In the evening we start drinking heavily. Conversation gets a little better, but surprisingly, only a little better. We have a lot of wine, and we talk about the wine. I have a hard time articulating what it is I taste, but I'm working on it. We open a bottle of Pinotage. This is a red wine unique to South Africa. I'm smoking a cigarette and drinking the wine. Somebody asks what I think, and I say I like it. Bertus asks, because I'm smoking, "Can you even taste anything?" I say, "Yeah, I can taste just fine." Then I take a sip and say, "And speaking of, this is the best fucking Chardonnay I've ever had!" Nobody seems to get the joke.
In the morning I wake up on the top bunk of the bunk bed, hot and sweaty with a dry mouth, bladder full, the ceiling a foot from my face. I climb down, go to the bathroom, put on my shorts and walk out the door. I'm happy to be alone. I walk barefooted down the road and to the beach. I spot a rare bird. I take some photographs. It's a beautiful morning. Rugged mountains are pressed right up against the sea shore. I go body surfing. I run back and forth down the beach. I do ten push-ups. It's six in the morning. I'm still very drunk.
9. I read an article in Men's Health about cigarette smoking. It says that something like 80% of smokers don't want to smoke, that they wish they wouldn't, but do anyways. I can't remember the science, but it went something like this. When you smoke, all that stuff in the cigarette, you crave it because it releases something in your brain, dopamine, I think. Because you're always releasing the dopamine, your brain grows more and more of these, let's call them, dopamine-receptors. Like, thousands and thousands of them. And the more dopamine-receptors you have, the more you want the dopamine. I imagine my brain, like a Ren & Stimpy closeup, covered in thousands of these unnecessary things. It's gross. My brain is over-populated with this junk. I picture my brain covered in zits, zits that control my desires. And this image is exactly what I need to quit smoking. I tell Bertus that it's actually easy to quit smoking, that I've done it ten times already.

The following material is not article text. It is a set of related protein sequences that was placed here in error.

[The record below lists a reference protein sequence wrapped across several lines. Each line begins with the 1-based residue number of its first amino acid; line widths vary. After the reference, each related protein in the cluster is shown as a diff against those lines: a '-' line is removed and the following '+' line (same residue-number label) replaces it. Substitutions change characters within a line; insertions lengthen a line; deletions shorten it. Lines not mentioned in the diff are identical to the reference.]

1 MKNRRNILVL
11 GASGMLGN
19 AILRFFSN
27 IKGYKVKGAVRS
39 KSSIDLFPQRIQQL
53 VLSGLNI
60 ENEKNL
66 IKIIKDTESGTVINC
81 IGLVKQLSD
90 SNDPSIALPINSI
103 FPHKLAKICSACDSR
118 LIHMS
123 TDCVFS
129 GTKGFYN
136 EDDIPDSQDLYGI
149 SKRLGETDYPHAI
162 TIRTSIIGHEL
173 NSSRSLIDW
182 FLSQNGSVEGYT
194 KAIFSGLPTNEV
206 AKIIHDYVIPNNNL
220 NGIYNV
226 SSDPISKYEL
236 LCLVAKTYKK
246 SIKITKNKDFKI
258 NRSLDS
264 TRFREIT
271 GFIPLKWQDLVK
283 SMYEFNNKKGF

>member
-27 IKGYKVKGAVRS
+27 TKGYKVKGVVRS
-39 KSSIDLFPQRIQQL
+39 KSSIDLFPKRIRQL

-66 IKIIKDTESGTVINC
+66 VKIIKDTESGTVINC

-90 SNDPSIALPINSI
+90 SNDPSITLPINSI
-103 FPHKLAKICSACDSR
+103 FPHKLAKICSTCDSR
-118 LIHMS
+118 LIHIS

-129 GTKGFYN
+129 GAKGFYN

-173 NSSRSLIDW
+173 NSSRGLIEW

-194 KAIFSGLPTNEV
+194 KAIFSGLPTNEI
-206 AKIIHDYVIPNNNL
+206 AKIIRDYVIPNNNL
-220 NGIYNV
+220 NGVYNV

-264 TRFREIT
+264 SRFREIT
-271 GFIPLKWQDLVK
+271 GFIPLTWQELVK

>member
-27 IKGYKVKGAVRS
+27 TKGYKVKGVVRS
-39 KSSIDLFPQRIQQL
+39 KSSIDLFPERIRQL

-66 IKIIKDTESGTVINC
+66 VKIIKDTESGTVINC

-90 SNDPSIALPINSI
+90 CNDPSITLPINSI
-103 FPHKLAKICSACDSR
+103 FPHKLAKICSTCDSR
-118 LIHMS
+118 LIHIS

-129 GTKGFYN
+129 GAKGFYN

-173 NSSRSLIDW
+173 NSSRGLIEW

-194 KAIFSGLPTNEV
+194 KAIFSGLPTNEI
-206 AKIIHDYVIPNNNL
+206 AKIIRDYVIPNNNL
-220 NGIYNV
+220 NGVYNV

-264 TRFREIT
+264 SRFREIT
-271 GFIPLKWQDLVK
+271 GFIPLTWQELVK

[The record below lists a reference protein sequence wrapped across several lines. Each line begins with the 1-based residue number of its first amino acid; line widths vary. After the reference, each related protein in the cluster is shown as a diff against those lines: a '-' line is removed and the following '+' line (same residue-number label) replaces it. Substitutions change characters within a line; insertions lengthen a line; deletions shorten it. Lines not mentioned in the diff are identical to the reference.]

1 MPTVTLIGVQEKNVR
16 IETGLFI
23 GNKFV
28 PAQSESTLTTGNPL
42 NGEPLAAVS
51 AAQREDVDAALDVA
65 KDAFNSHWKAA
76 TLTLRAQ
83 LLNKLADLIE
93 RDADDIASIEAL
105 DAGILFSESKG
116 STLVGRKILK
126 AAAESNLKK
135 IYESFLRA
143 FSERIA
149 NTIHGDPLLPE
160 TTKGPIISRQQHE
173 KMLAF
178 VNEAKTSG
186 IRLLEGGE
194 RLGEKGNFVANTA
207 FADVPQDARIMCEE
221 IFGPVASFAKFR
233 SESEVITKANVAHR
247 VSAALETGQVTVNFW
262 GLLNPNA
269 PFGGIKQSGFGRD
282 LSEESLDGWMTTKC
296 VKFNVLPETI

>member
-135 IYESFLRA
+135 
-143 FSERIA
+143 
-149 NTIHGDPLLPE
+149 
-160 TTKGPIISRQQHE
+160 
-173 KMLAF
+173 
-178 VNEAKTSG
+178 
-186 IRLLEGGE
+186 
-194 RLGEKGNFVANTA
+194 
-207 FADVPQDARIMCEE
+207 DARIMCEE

10. I have to keep reminding myself that I'm not on vacation. I'm here to work, and the vacation part won't come until afterwards. For now it's more like a home stay. I'm immersed in someone else's way of living, and that someone is Bertus. Without a car I am very much in the hands of Bertus. And because I live in the middle of a farm, within walking distance of nothing, I am even more in the hands of Bertus. Luckily, Bertus is happy to show me around. We keep very busy. But this is quite challenging for me, for it leaves me with hardly anytime to just relax, to sit and do nothing, and absolutely no time to myself, to be away from Bertus. I'm having a hard time with this. But I tell myself that it's good for me. I tell myself that it's Zen. Anything that challenges me, that bothers me, that I have to put up with, is Zen. I decide that I'll hold my breath, figuratively, that "this too shall pass." I know that I'll come out of this alive, that I'll be all the more grateful for my freedom, and my independence, and that maybe because of it all I'll be able to handle people for longer periods of time, which would be good. I decide I'll be a "Yes-Man," that I'll say yes to anything. I'll do it all. I might go a little crazy in the process, but I'll do it all. I go to the mall, to the movies, the parents house, to the cricket, to the rugby, the car show, the horse races. It's good. I see a lot this way. Maybe not the things I would choose to seek out, but it's interesting. I do, however, worry that in trying to be a "Yes-Man," all I'm really doing is being a push-over.
11. I buy a pair of neon orange Nikes and I start jogging. I run a two-mile loop in the evenings, on a dirt road around the farm. This is my time to myself. I return home elated. I am proud of myself. I'm proud that I'm not smoking, and that I'm jogging. I feel like the guy who makes going to prison a good thing. He goes to prison and does push-ups all day and reads philosophy all night and when he gets out he's the Count of Monte Cristo. And I want blood.